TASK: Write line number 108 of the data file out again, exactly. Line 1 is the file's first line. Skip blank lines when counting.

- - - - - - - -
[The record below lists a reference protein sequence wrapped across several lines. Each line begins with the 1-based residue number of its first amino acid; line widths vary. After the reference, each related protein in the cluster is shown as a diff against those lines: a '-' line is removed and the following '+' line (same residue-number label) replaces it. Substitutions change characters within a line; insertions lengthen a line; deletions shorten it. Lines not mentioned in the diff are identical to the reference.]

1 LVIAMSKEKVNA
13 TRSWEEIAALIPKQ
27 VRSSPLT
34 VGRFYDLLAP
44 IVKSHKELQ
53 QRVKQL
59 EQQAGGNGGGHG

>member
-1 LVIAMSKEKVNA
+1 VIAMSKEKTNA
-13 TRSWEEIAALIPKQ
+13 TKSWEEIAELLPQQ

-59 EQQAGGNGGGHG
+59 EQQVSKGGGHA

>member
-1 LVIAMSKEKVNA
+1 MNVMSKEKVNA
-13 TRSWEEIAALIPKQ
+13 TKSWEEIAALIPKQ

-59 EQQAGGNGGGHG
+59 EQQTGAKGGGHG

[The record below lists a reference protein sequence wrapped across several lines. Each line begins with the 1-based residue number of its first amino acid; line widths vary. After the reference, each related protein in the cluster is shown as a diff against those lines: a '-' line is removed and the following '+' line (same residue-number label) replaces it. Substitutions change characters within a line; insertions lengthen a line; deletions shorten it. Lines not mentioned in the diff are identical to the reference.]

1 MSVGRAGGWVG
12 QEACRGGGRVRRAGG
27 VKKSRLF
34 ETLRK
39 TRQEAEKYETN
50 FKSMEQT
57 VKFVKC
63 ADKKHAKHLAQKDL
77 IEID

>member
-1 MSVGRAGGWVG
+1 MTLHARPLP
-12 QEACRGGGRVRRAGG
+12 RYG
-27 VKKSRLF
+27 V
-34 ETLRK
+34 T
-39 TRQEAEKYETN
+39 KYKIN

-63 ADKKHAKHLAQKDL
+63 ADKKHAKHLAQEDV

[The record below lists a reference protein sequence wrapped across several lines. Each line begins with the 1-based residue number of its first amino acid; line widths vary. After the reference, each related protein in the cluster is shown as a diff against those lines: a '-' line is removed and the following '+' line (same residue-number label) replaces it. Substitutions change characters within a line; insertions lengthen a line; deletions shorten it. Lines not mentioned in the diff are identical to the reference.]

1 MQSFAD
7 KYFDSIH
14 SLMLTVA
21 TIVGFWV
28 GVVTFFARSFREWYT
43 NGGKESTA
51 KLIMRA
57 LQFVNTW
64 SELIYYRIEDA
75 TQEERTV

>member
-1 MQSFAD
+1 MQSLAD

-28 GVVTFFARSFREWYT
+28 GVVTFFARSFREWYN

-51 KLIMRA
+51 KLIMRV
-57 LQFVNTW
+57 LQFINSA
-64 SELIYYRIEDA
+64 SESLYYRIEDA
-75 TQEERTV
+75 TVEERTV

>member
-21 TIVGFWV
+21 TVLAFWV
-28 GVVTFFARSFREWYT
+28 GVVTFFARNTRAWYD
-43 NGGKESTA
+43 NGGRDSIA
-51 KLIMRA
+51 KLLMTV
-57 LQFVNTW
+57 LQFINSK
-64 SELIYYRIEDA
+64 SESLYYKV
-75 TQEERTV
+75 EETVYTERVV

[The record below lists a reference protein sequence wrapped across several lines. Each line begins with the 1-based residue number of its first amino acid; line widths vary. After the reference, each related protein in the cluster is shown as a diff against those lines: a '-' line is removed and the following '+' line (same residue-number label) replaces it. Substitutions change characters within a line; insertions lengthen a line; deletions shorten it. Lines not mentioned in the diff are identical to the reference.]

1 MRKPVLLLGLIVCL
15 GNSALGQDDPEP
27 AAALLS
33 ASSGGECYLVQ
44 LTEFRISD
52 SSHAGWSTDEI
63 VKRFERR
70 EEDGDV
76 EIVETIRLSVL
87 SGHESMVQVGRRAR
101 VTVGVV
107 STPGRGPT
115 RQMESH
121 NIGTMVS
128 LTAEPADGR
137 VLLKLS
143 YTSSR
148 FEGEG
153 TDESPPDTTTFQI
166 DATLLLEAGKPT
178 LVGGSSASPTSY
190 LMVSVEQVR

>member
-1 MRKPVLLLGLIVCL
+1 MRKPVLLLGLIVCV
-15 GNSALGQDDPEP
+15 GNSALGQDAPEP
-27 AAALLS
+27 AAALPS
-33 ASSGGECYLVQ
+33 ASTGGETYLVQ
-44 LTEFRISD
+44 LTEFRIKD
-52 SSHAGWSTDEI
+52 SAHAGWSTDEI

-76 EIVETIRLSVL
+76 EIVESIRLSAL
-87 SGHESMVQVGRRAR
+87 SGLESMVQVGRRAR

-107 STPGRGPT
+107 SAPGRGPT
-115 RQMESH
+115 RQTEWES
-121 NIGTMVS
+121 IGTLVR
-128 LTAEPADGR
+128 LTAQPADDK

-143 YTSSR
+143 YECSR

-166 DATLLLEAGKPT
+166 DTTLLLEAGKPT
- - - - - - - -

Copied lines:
>member